Coleman credits the success of the program to many factors including the popularity of the sci-fi genre.
“We don’t have a lot of ways in which we, as a species, try to imagine the future together,” he said. “This can explain why science fiction has become an important cornerstone of culture. The world is changing so fast, and these stories—in books, films and video games—give us a common language, the way myths do, but in a very contemporary way.”
Shaping the problem-solvers of tomorrow
Students like Joseph Owuondo, who is earning a masters in public policy degree at the School of Global Policy and Strategy has signed up to do innovative work around cybersecurity.
“I didn’t come to school to get a piece of paper, I came to school to innovate and design solutions,” Owuondo said, who immigrated to the U.S. from Kenya six years ago. He is an Afghanistan war Marine Corps veteran. “Because of my background in security, this program presented the perfect opportunity to contribute to national security…The next war is not going to be with guns and bombs, it will be an informational warfare.”
Owuondo’s project is in its infancy stages but he knows he wants to identify, reduce and mitigate vulnerabilities of San Diego’s critical infrastructures and key resources such as power grids, water systems, transportation systems, emergency services, communication, etc. He sees the need for a proactive cybersecurity public-private partnership in these sectors. He believes such partnership is vital in connecting policy, technology and academia.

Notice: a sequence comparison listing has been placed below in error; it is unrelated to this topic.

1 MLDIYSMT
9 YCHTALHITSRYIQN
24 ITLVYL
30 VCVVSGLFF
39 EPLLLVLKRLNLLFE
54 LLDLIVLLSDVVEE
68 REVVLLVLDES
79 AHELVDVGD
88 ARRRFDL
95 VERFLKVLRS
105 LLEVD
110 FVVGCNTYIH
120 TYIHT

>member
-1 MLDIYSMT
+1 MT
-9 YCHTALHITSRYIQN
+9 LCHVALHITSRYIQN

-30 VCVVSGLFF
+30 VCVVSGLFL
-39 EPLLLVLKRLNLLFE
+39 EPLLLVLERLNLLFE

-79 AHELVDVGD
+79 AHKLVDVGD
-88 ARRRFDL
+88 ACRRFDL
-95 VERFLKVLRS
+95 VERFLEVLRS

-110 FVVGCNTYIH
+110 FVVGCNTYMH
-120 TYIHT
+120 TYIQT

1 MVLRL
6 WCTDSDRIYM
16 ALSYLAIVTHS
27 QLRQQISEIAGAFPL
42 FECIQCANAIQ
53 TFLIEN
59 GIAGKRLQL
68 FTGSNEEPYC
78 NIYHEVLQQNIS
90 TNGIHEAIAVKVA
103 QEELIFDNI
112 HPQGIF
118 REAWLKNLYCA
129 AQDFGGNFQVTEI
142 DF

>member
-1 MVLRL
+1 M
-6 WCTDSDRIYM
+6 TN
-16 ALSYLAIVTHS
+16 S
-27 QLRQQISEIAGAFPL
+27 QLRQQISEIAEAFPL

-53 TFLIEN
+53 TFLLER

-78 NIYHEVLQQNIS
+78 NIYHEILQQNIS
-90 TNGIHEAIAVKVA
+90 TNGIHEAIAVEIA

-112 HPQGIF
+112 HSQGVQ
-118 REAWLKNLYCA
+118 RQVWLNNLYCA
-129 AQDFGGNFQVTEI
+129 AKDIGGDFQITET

In addition to the School of Global Policy and Strategy, graduate students from the Jacobs School of Engineering, Scripps Institution of Oceanography, School of Medicine, and departments of Visual Arts, Communications, Ethnic Studies, Music and more are participating in the program.
“We have seen a real hunger from students to do this interdisciplinary work,” said Wendy Hunter Barker, assistant dean at GPS, who helped launch the program as part of the school’s 30th anniversary. “GPS is well-suited to lead this type of effort with our school’s ethos of breaking the status quo to examine problems from all sides. This is why our faculty come from a range of disciplines in the social sciences, physical sciences, neurosciences, engineering and more.”
One of the strengths of the programs is that it is truly interdisciplinary, according to Coleman.
“Breaking interdisciplinary boundaries is hard to do,” he said. “But worldbuilding is not possible without it.”
The final projects due in spring can take whichever medium the team deems best to convey its intervention into the future. Some teams may choose to write a policy paper about this prospective world; others may want to create a film following a character or create a podcast of a news program set in the year 2049.
Teams will compete for highly coveted prizes, which will be announced in winter quarter. The next public San Diego 2049 event will take place in January, in which the program will host a talk by alumna Rose Eveleth, host of the podcast “Flash Forward,” which tackles a possible (or not so possible) future scenario each week.
For more information about San Diego 2049, go to the Flash Forward website.